The process by which you become a bounty hunter in Arizona includes these steps:
|Learn about Basic Qualifications|
|Prepare Yourself Physically and Mentally|
|Consider an Education|
|Comply with State Requirements|
|Fulfill Ongoing Requirements|
Becoming a bounty hunter, or bail recovery agent, is an exciting and rewarding career. The role of a bounty hunter is to pursue people who have skipped bail, and bring them back to the justice system.
The profession of bounty hunting can be very exciting, but not without significant risks. For this reason it is recommended that you not only familiarize yourself with the requirements below, but also that you be sure to pay special attention to the section on physical and mental preparedness.
Arizona is one of the many states that require bounty hunters to meet certain requirements and obtain licensure prior to practicing. The Arizona Department of Insurance is the regulatory agency governing this profession. Unlike many states that do not rigorously regulate the bail enforcement profession, Arizona has strict laws that professionals must understand and comply with.
Step 1. Learn about Arizona Bounty Hunter Qualifications
The minimum requirements to serve as a bail enforcement agent in Arizona include:
- Arizona resident for at least one year
- At least 18 years of age
- No felony convictions involving theft or deadly weapons
- Must submit fingerprints to the Arizona Department of Insurance (DOI) every three years
- Must be identified as an agent of the bail bondsman in a report filed with the director of the DOI
Step 2. Prepare Yourself Physically and Mentally
Being a bounty hunter is not an easy job. You will want to be physically prepared for whatever situation you may encounter, such as fleeing suspects, violent encounters, and long-term stakeouts. Weight training for strength and endurance, as well as proficiency in a practical martial art, are ways to make sure you are ready for the physical challenge that the career may present.
In relation to the mental challenge, being a bounty hunter in Arizona can also be very demanding. Because you will essentially be pursuing people who do not want to go to jail, their ingenuity and creativity will be at peak levels. You will benefit from intense study of Arizona and interstate law, criminal psychology, and even puzzle solving and clue based games. Anything to sharpen your ability to intuit the fugitive’s next move, and ultimately capture them, will be of benefit to you.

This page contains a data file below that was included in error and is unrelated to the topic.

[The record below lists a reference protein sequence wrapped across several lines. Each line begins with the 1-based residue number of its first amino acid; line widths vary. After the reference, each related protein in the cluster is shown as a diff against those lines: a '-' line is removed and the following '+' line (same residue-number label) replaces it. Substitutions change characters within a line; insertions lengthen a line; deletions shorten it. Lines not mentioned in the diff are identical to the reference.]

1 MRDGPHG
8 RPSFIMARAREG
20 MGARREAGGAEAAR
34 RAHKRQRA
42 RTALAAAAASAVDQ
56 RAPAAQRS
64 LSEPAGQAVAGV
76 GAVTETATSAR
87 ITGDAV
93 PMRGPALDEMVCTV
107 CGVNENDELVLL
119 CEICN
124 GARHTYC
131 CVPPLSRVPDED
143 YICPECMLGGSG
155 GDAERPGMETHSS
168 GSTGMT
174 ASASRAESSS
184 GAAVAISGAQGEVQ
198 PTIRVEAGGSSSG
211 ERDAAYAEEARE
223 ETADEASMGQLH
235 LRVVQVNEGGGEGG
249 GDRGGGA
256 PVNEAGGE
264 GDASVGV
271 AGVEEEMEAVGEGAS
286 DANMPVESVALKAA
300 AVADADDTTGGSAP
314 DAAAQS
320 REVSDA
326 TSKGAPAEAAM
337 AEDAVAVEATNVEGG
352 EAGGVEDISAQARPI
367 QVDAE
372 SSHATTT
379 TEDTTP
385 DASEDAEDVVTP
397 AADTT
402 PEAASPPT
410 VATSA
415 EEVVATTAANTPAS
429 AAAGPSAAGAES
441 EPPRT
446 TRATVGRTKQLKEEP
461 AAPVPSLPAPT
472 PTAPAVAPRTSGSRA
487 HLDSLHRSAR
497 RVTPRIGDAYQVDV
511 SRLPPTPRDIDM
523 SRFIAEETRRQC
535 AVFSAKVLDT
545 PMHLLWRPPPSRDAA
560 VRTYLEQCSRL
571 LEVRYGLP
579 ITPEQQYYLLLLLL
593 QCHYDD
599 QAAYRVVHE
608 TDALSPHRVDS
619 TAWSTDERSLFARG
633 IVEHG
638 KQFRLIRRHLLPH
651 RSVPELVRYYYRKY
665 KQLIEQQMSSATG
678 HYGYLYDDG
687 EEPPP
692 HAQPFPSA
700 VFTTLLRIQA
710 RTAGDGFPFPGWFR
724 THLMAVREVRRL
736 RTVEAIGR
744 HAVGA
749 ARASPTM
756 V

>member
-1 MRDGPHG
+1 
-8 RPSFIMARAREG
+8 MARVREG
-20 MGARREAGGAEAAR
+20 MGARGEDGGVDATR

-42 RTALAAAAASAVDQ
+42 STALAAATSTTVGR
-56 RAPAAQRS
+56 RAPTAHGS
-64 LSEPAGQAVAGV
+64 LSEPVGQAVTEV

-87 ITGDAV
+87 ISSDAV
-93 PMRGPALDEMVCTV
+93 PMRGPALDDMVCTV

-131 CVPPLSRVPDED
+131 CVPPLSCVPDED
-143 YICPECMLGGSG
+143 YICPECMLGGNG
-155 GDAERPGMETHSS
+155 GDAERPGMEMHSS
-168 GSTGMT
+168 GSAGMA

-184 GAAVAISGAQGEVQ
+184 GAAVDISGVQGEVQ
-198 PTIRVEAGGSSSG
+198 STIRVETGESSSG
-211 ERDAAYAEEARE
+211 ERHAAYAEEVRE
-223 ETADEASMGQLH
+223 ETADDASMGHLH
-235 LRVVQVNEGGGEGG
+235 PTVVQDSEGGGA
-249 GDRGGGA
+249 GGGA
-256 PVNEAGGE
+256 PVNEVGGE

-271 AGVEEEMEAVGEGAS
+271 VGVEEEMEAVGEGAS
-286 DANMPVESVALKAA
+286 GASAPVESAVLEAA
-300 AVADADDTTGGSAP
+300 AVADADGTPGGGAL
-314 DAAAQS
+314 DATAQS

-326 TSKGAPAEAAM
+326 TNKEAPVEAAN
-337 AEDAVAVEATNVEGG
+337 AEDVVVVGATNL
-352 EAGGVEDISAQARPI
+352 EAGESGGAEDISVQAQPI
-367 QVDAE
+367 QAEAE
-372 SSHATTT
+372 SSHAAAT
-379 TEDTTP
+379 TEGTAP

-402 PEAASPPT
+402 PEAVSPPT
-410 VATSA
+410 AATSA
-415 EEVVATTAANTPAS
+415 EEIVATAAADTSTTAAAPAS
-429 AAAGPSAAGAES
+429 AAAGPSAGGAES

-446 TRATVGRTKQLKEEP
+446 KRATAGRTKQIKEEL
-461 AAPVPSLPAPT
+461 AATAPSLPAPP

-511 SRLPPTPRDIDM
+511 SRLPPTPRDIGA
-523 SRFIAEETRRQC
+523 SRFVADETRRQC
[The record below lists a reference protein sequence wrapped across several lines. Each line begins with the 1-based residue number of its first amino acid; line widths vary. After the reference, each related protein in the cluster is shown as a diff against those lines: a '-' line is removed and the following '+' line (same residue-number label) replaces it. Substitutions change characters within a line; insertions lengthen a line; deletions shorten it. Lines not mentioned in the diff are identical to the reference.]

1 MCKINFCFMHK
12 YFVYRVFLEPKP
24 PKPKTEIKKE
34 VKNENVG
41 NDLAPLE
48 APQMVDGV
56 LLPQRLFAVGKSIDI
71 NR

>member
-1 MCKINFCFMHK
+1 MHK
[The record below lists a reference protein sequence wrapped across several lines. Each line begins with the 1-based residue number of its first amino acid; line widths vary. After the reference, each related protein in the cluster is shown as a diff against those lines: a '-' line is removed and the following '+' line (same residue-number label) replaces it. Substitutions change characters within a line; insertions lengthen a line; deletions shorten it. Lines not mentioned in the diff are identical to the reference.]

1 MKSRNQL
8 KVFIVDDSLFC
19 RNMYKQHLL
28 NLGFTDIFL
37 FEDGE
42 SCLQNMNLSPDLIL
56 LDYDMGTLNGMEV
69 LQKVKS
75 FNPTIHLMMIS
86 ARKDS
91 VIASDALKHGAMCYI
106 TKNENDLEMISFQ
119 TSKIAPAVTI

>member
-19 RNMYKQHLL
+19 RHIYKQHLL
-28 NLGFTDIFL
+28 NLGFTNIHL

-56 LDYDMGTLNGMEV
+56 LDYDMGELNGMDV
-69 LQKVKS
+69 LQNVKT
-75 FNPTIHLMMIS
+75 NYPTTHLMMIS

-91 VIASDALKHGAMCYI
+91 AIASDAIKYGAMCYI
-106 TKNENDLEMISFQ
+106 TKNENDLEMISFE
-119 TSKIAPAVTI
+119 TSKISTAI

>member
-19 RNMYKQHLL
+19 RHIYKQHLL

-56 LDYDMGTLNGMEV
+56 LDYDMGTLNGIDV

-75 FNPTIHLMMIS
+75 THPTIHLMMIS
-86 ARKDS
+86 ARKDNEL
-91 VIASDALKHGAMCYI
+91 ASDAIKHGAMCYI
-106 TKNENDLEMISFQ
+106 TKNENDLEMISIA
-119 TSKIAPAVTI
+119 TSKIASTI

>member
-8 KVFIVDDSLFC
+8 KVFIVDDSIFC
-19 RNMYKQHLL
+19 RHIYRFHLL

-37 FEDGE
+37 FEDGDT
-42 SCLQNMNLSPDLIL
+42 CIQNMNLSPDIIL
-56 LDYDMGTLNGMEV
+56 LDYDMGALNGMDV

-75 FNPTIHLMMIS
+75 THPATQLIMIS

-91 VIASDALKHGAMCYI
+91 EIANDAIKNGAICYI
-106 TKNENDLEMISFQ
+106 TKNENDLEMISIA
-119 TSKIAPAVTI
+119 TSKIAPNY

Step 3. Consider an Education
It is in your best interests to obtain an associate’s or bachelor’s degree in a field related to bounty hunting prior to seeking a license. A degree in criminal justice, law, public policy, police studies or psychology can provide valuable skills or knowledge regarding the legal framework in which you will operate as well as important insights into the behavior of wanted criminals.
You may also find additional training from the military, police academies or bail enforcement training academies, any of which can improve your chances at success. The rigorous physical conditioning that the military training groups provide can prove quite advantageous when pursuing or apprehending a fugitive. The training offered through bounty hunter schools can also be critical to your success.
Step 4. Comply with State Requirements
In order to serve as a bail enforcement agent in Arizona, you must comply with certain requirements set forth by the Arizona Department of Insurance. However, a license is neither required nor issued for the position. DOI requirements include:
- Submit fingerprints on a blue-outlined Form FD-258 fingerprint card
- Pay $22 for fingerprint card processing
- Submit form L-BFP (Bail Recovery Agent Fingerprint Submission Registration) with a clear 2” x 3” photo of your face attached
Submit to: Arizona Department of Insurance
2910 N. 44th Street, Ste. 210 (2nd Floor)
Phoenix, AZ 85018-7269
Step 5. Acquire Job Assignments
You may wish to contact some of the following organizations if you are looking for a job assignment:
- Alliance Bail Bonds – Gilbert
- Better Bail Bonds – Phoenix
- Bail Bonds USA – Scottsdale
- Randolph Bail Bonds – Mesa
Prior to providing an assignment, a bail bondsman is required by state law to ensure that you have fulfilled state requirements.
Step 6. Fulfill Ongoing Requirements
After your initial submission of the above requirements, you must continue to resubmit the same requirements to the Arizona Department of Insurance every three years, by September 1st. Failure to do so may result in your being unable to continue to act as a bail recovery agent in the state.
If you would like to become a member of a bounty hunting profession in Arizona, you may wish to join these organizations:
- National Association of Bail Enforcement Agents
- US Professional Bail Bond Investigators Association
- National Association of Fugitive Recovery Agents